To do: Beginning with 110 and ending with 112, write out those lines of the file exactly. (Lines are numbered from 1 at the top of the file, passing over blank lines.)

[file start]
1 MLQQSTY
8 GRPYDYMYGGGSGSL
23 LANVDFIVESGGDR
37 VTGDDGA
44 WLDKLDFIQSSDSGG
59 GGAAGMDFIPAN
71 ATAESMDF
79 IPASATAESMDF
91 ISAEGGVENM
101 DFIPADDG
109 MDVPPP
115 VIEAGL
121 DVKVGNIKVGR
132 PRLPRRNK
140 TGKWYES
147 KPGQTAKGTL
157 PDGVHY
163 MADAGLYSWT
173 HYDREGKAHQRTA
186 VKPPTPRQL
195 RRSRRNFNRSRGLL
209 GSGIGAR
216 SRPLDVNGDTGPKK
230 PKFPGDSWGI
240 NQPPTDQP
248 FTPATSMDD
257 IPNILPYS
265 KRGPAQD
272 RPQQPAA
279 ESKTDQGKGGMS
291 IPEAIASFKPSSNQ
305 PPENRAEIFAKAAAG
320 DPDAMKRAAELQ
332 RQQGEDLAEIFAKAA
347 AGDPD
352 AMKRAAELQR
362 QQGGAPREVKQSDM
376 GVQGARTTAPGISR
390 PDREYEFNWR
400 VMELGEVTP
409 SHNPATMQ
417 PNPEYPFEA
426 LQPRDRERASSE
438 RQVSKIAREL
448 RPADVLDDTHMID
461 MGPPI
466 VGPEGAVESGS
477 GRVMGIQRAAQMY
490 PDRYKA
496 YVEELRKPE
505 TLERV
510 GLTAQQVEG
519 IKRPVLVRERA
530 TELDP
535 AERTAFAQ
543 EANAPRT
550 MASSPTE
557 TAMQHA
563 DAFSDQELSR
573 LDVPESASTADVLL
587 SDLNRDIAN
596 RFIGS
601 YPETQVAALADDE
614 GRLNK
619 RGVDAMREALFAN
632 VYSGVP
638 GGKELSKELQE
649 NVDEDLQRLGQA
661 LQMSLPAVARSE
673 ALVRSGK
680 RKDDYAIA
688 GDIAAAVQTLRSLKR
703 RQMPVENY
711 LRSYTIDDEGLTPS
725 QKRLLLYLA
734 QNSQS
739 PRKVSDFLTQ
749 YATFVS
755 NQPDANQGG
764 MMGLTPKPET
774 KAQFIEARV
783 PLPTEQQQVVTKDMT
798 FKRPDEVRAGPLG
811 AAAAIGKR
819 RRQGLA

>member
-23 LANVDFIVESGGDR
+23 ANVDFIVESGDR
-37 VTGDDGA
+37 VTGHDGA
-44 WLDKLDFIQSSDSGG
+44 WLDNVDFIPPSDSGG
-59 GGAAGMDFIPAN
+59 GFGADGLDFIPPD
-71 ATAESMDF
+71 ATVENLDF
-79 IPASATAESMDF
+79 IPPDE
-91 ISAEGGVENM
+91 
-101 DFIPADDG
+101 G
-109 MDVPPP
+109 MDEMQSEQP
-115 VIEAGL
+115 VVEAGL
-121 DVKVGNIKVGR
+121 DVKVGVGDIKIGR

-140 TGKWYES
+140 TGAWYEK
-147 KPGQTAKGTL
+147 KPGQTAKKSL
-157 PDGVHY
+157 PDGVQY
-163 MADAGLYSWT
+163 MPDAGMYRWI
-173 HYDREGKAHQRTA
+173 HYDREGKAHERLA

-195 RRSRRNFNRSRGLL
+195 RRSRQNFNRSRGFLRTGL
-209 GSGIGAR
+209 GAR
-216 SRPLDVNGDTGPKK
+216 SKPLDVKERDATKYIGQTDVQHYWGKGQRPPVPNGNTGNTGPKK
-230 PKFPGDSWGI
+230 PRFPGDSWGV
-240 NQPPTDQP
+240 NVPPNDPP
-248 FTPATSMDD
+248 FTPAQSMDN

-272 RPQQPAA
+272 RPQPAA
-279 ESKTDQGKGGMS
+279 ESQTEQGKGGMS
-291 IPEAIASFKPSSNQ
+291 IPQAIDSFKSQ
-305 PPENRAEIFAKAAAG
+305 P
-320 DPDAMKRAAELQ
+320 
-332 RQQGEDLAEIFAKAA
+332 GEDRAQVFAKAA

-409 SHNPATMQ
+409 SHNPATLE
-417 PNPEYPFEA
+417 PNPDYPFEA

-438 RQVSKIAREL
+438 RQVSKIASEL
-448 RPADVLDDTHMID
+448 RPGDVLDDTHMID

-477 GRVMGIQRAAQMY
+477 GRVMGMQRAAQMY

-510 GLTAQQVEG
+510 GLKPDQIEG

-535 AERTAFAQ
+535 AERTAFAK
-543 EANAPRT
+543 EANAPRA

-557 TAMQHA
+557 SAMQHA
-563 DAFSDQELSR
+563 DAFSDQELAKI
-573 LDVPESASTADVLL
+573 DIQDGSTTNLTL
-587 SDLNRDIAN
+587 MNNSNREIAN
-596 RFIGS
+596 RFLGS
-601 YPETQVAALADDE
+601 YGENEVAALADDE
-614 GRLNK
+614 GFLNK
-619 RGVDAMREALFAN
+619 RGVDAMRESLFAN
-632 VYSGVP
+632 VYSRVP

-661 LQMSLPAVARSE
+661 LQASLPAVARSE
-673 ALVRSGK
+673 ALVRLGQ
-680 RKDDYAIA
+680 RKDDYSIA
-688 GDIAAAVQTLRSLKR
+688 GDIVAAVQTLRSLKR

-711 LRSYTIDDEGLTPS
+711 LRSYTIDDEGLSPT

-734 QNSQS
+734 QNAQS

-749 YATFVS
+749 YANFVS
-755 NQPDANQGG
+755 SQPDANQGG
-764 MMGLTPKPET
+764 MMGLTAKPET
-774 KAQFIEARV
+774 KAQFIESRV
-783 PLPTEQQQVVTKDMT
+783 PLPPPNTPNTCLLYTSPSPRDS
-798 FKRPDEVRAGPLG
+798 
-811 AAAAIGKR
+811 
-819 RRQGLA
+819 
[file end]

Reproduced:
+140 TGAWYEK
-147 KPGQTAKGTL
+147 KPGQTAKKSL